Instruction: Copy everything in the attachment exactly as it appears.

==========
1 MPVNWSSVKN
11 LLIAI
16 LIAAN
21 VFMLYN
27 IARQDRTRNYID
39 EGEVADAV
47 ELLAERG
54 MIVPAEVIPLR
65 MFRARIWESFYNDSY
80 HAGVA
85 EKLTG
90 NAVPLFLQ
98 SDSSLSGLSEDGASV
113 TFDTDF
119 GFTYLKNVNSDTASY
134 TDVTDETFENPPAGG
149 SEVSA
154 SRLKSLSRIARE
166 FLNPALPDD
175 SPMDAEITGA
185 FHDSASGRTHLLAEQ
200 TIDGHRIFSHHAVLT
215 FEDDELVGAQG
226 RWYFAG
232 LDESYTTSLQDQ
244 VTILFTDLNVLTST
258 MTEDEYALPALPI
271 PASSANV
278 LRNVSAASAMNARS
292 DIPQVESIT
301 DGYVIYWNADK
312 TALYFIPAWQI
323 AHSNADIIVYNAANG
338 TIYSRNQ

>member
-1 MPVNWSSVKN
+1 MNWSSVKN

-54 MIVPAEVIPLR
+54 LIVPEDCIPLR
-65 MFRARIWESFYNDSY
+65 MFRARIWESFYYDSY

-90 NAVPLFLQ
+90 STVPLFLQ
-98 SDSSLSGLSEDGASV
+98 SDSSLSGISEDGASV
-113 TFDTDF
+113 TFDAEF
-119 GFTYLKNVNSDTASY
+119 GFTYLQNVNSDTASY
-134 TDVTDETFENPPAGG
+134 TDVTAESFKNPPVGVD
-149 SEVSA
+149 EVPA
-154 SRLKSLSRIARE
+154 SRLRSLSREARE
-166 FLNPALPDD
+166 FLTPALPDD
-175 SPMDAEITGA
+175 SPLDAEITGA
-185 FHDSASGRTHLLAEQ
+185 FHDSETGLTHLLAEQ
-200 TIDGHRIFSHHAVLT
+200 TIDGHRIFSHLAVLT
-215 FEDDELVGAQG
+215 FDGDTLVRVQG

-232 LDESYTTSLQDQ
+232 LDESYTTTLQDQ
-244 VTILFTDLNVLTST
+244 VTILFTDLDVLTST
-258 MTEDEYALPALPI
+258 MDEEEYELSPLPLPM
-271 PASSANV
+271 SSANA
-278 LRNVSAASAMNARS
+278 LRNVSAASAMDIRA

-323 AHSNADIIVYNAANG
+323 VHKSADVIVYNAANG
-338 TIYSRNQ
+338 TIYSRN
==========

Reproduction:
1 MPVNWSSVKN
11 LLIAI
16 LIAAN
21 VFMLYN
27 IARQDRTRNYID
39 EGEVADAV
47 ELLAERG
54 MIVPAEVIPLR
65 MFRARIWESFYNDSY
80 HAGVA
85 EKLTG
90 NAVPLFLQ
98 SDSSLSGLSEDGASV
113 TFDTDF
119 GFTYLKNVNSDTASY
134 TDVTDETFENPPAGG
149 SEVSA
154 SRLKSLSRIARE
166 FLNPALPDD
175 SPMDAEITGA
185 FHDSASGRTHLLAEQ
200 TIDGHRIFSHHAVLT
215 FEDDELVGAQG
226 RWYFAG
232 LDESYTTSLQDQ
244 VTILFTDLNVLTST
258 MTEDEYALPALPI
271 PASSANV
278 LRNVSAASAMNARS
292 DIPQVESIT
301 DGYVIYWNADK
312 TALYFIPAWQI
323 AHSNADIIVYNAANG
338 TIYSRNQ

>member
-1 MPVNWSSVKN
+1 MNWSSVKN

-54 MIVPAEVIPLR
+54 LIVPEDCIPLR
-65 MFRARIWESFYNDSY
+65 MFRARIWESFYYDSY

-90 NAVPLFLQ
+90 STVPLFLQ
-98 SDSSLSGLSEDGASV
+98 SDSSLSGISEDGASV
-113 TFDTDF
+113 TFDAEF
-119 GFTYLKNVNSDTASY
+119 GFTYLQNVNSDTASY
-134 TDVTDETFENPPAGG
+134 TDVTAESFKNPPVGVD
-149 SEVSA
+149 EVPA
-154 SRLKSLSRIARE
+154 SRLRSLSREARE
-166 FLNPALPDD
+166 FLTPALPDD
-175 SPMDAEITGA
+175 SPLDAEITGA
-185 FHDSASGRTHLLAEQ
+185 FHDSETGLTHLLAEQ
-200 TIDGHRIFSHHAVLT
+200 TIDGHRIFSHLAVLT
-215 FEDDELVGAQG
+215 FDGDTLVRVQG

-232 LDESYTTSLQDQ
+232 LDESYTTTLQDQ
-244 VTILFTDLNVLTST
+244 VTILFTDLDVLTST
-258 MTEDEYALPALPI
+258 MDEEEYELSPLPLPM
-271 PASSANV
+271 SSANA
-278 LRNVSAASAMNARS
+278 LRNVSAASAMDIRA

-323 AHSNADIIVYNAANG
+323 VHKSADVIVYNAANG
-338 TIYSRNQ
+338 TIYSRN